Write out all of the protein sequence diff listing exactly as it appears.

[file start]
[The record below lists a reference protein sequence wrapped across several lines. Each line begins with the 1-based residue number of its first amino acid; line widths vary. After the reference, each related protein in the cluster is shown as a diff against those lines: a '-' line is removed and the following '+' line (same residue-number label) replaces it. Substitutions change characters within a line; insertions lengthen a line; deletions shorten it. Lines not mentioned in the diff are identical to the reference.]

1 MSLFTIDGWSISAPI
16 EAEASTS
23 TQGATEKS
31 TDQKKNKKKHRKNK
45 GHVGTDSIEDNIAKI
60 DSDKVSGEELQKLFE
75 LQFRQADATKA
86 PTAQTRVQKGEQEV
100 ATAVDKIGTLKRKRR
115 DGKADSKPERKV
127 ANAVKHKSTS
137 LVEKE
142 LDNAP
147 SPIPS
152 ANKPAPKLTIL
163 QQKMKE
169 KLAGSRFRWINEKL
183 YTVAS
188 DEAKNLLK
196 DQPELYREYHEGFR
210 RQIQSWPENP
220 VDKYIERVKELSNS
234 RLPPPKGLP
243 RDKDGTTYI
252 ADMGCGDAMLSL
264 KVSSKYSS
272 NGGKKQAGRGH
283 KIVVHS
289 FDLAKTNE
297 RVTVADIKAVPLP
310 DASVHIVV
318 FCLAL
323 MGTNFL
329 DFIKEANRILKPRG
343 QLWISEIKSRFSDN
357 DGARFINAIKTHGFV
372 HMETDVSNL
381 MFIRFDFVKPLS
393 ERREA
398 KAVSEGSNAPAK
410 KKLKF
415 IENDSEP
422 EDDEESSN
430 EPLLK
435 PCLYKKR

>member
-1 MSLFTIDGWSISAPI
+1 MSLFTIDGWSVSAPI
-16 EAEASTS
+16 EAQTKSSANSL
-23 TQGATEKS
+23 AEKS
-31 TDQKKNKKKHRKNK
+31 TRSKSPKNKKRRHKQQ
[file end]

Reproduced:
[The record below lists a reference protein sequence wrapped across several lines. Each line begins with the 1-based residue number of its first amino acid; line widths vary. After the reference, each related protein in the cluster is shown as a diff against those lines: a '-' line is removed and the following '+' line (same residue-number label) replaces it. Substitutions change characters within a line; insertions lengthen a line; deletions shorten it. Lines not mentioned in the diff are identical to the reference.]

1 MSLFTIDGWSISAPI
16 EAEASTS
23 TQGATEKS
31 TDQKKNKKKHRKNK
45 GHVGTDSIEDNIAKI
60 DSDKVSGEELQKLFE
75 LQFRQADATKA
86 PTAQTRVQKGEQEV
100 ATAVDKIGTLKRKRR
115 DGKADSKPERKV
127 ANAVKHKSTS
137 LVEKE
142 LDNAP
147 SPIPS
152 ANKPAPKLTIL
163 QQKMKE
169 KLAGSRFRWINEKL
183 YTVAS
188 DEAKNLLK
196 DQPELYREYHEGFR
210 RQIQSWPENP
220 VDKYIERVKELSNS
234 RLPPPKGLP
243 RDKDGTTYI
252 ADMGCGDAMLSL
264 KVSSKYSS
272 NGGKKQAGRGH
283 KIVVHS
289 FDLAKTNE
297 RVTVADIKAVPLP
310 DASVHIVV
318 FCLAL
323 MGTNFL
329 DFIKEANRILKPRG
343 QLWISEIKSRFSDN
357 DGARFINAIKTHGFV
372 HMETDVSNL
381 MFIRFDFVKPLS
393 ERREA
398 KAVSEGSNAPAK
410 KKLKF
415 IENDSEP
422 EDDEESSN
430 EPLLK
435 PCLYKKR

>member
-1 MSLFTIDGWSISAPI
+1 MSLFTIDGWSVSAPI
-16 EAEASTS
+16 EAQTKSSANSL
-23 TQGATEKS
+23 AEKS
-31 TDQKKNKKKHRKNK
+31 TRSKSPKNKKRRHKQQ